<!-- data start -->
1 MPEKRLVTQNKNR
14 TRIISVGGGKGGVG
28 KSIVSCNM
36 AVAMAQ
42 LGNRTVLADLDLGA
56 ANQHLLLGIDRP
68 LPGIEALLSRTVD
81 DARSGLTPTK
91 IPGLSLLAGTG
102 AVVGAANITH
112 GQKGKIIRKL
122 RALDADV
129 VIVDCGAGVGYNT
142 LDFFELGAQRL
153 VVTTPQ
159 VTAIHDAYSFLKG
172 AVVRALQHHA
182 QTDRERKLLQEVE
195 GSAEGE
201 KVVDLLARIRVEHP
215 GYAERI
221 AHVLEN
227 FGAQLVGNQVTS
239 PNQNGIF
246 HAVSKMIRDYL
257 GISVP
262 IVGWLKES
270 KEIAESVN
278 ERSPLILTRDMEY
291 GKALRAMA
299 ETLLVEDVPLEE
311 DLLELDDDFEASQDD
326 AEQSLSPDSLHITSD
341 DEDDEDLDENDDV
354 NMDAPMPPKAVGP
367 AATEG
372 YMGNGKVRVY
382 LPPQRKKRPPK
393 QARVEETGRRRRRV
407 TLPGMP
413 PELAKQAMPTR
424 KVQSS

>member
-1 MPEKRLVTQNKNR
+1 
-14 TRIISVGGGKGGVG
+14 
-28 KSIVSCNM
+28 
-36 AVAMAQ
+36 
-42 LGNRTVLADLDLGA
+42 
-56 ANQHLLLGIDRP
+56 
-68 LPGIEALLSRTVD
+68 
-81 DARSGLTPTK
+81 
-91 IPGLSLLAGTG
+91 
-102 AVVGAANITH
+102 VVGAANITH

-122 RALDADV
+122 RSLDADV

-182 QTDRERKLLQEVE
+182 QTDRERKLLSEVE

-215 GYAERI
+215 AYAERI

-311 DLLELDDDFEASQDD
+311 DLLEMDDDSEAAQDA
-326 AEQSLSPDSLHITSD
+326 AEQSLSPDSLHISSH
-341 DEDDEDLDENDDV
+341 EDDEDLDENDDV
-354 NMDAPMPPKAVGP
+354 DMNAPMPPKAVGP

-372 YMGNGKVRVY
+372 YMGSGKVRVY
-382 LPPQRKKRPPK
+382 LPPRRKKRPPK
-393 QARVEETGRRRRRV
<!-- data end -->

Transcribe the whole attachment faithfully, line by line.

1 MPEKRLVTQNKNR
14 TRIISVGGGKGGVG
28 KSIVSCNM
36 AVAMAQ
42 LGNRTVLADLDLGA
56 ANQHLLLGIDRP
68 LPGIEALLSRTVD
81 DARSGLTPTK
91 IPGLSLLAGTG
102 AVVGAANITH
112 GQKGKIIRKL
122 RALDADV
129 VIVDCGAGVGYNT
142 LDFFELGAQRL
153 VVTTPQ
159 VTAIHDAYSFLKG
172 AVVRALQHHA
182 QTDRERKLLQEVE
195 GSAEGE
201 KVVDLLARIRVEHP
215 GYAERI
221 AHVLEN
227 FGAQLVGNQVTS
239 PNQNGIF
246 HAVSKMIRDYL
257 GISVP
262 IVGWLKES
270 KEIAESVN
278 ERSPLILTRDMEY
291 GKALRAMA
299 ETLLVEDVPLEE
311 DLLELDDDFEASQDD
326 AEQSLSPDSLHITSD
341 DEDDEDLDENDDV
354 NMDAPMPPKAVGP
367 AATEG
372 YMGNGKVRVY
382 LPPQRKKRPPK
393 QARVEETGRRRRRV
407 TLPGMP
413 PELAKQAMPTR
424 KVQSS

>member
-1 MPEKRLVTQNKNR
+1 
-14 TRIISVGGGKGGVG
+14 
-28 KSIVSCNM
+28 
-36 AVAMAQ
+36 
-42 LGNRTVLADLDLGA
+42 
-56 ANQHLLLGIDRP
+56 
-68 LPGIEALLSRTVD
+68 
-81 DARSGLTPTK
+81 
-91 IPGLSLLAGTG
+91 
-102 AVVGAANITH
+102 VVGAANITH

-122 RALDADV
+122 RSLDADV

-182 QTDRERKLLQEVE
+182 QTDRERKLLSEVE

-215 GYAERI
+215 AYAERI

-311 DLLELDDDFEASQDD
+311 DLLEMDDDSEAAQDA
-326 AEQSLSPDSLHITSD
+326 AEQSLSPDSLHISSH
-341 DEDDEDLDENDDV
+341 EDDEDLDENDDV
-354 NMDAPMPPKAVGP
+354 DMNAPMPPKAVGP

-372 YMGNGKVRVY
+372 YMGSGKVRVY
-382 LPPQRKKRPPK
+382 LPPRRKKRPPK
-393 QARVEETGRRRRRV